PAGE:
Sydney neurosurgeon Associate Professor Brian Owler speaks to the media after he was elected President of the Australian Medical Association with Melbourne hospital specialist Dr Stephen Parnis who was elected Vice President at the National Convention Centre in Canberra. Photo: Jeffrey Chan
The new president of the Australian Medical Association, Brian Owler, has indicated no let-up in the fight against the $7 budget co-payment for GP visits and medical tests.
The peak doctors' group looks set to fight the payment by highlighting the people it will hurt - such as the "young woman with a breast lump”, who the AMA suggests could be an extra $63 out of pocket in co-payments alone by the time she had a mammogram, ultrasound, biopsies, pathology and follow-up GP visits.
Dr Owler is possibly most widely known as the face of the “Don’t Rush” road-safety advertising campaign, in which he stares close down the camera and delivers sharp multiple-choice questions such as these: “Would you rather (a) be a few minutes late for the family lunch, or (b) speed, hit a pole, make your wife a paraplegic.”
Associate Professor Owler, a neurosurgeon at Westmead Children's Hospital and president of the AMA’s NSW branch, was elected national president in Canberra on Sunday, beating rival candidate Professor Geoffrey Dobb, head of intensive care at Royal Perth Hospital.
Speaking to the media, Professor Owler said the AMA was not against the co-payment in principle but was concerned about the impact on people with chronic illnesses and its imposition on the range of medical tests – not only GP visits but prescriptions, blood tests, pathology, radiology and other areas.
The $7 co-payment is being introduced as a $5 reduction in the Medicare levy from the government to doctors and an extra $2 that doctors can keep. Treasurer Joe Hockey has suggested that will help GPs offset the cost of bulkbilling patients who need the help. But Professor Owler dismissed the concept.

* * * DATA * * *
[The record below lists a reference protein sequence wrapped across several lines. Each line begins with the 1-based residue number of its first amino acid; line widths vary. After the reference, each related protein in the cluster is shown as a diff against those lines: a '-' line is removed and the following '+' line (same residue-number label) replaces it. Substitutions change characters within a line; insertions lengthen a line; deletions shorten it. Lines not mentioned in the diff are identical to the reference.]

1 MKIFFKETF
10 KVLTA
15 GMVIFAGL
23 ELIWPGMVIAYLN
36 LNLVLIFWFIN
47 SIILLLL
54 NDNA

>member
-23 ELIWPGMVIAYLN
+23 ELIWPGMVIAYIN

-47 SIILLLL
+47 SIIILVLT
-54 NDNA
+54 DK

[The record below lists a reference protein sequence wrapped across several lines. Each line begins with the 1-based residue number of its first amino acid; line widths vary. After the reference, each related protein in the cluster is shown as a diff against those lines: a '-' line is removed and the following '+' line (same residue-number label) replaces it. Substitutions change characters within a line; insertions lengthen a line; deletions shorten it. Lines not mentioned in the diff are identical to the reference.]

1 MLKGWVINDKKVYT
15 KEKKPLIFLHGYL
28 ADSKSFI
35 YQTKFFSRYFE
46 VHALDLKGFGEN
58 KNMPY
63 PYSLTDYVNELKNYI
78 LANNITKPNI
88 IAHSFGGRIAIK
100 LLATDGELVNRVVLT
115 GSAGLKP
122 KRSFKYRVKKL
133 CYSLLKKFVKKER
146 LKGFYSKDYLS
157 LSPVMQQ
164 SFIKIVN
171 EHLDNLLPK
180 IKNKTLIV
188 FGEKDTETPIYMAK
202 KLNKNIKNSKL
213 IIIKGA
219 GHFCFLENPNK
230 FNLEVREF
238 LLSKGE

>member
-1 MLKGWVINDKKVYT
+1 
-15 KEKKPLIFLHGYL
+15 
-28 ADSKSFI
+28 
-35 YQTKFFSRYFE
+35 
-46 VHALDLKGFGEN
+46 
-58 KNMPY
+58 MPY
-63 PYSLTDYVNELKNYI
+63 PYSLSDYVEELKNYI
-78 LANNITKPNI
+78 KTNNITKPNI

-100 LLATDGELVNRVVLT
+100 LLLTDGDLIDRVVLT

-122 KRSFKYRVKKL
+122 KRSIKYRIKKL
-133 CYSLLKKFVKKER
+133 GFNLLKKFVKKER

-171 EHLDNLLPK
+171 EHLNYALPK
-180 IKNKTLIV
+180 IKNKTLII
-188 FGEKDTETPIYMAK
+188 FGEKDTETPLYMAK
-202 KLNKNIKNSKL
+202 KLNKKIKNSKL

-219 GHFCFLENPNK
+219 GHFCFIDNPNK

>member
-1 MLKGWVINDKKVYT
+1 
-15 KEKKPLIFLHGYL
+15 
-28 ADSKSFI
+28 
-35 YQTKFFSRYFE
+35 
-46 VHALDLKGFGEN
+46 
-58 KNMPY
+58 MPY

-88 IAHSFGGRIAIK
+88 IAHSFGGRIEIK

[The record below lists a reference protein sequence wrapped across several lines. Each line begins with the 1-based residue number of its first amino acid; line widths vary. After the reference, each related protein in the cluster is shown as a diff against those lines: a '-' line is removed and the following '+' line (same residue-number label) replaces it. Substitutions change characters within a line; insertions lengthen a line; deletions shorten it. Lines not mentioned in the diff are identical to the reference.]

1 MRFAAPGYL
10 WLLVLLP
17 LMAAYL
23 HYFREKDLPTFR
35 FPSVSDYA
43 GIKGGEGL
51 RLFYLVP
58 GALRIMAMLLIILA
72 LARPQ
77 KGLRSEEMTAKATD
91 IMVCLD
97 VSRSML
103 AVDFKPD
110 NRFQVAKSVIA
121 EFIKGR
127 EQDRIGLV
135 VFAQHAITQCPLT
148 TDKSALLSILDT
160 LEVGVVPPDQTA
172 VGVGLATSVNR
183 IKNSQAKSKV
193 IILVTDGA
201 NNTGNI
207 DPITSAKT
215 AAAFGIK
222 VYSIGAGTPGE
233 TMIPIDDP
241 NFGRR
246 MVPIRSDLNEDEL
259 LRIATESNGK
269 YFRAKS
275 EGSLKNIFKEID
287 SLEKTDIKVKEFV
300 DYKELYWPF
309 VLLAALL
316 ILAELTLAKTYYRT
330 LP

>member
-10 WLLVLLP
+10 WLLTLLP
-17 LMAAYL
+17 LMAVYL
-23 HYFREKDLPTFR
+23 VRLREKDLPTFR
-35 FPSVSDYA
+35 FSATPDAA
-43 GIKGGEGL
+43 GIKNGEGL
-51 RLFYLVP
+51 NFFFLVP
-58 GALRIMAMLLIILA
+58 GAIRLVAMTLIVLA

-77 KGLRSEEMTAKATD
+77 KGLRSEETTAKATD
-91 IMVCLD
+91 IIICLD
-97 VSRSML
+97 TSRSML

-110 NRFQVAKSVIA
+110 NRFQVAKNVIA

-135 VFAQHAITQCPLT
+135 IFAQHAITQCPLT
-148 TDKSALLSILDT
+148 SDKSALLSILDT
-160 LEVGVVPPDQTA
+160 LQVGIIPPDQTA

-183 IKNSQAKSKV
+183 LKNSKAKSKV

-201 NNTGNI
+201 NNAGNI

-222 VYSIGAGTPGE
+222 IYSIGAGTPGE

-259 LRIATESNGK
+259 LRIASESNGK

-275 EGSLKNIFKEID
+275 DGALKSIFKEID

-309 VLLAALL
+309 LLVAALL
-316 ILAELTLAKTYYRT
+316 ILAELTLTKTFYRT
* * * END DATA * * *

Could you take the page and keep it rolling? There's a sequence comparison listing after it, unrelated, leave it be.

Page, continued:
“The idea that by getting $2 extra in the co-payment from other patients that you’re going to then use that money as a slush fund to institute the government’s social welfare policy I think is insulting to general practitioners and other practitioners,” he said.
Professor Owler is active on Twitter and has been open to the media, allowing a Fairfax photographer to follow two brain-surgeries on children late last year.
He has been a strong campaigner for alcohol reform and said he would ask Prime Minster Tony Abbott for a national summit on the problem.
“We also need to change the attitudes that we have built up around alcohol,” he said. “For far too long we’ve been sold a dud by advertisers and marketers that it’s normal to drink alcohol excessively, that it’s part of the Australian culture,” he said.
He pointed to advertising in sport and marketing to young people as key areas for reform, drawing a parallel with the ban on tobacco advertising in sport. But he stopped short of calling for a ban on alcohol advertising in sport, acknowledging that sporting codes relied on the income.
Professor Owler has been a strong supporter of alcohol restrictions in Newcastle. “The modest suite of measures, which includes lockouts, reduced trading hours and restrictions on high-alcohol-content drinks, introduced in Newcastle in 2008, has since resulted in a reduction of more than 35 per cent in late-night assaults and a 29 per cent decrease in assault-related admission to the emergency department,” he wrote in 2012.
“This is a staggering figure. If a new medical treatment were shown to reduce damage by more than 35 per cent, it would be adopted as best practice.”
Melbourne emergency physician Dr Stephen Parnis, elected vice-president of the peak doctors’ group, said he could not see how a co-payment could work at emergency departments, since the decision about whether a visit should be classed as an emergency was not made until after the patient was treated. He also pointed to the dangers of any delay in treating people.
Professor Owler replaces Dr Steve Hambleton.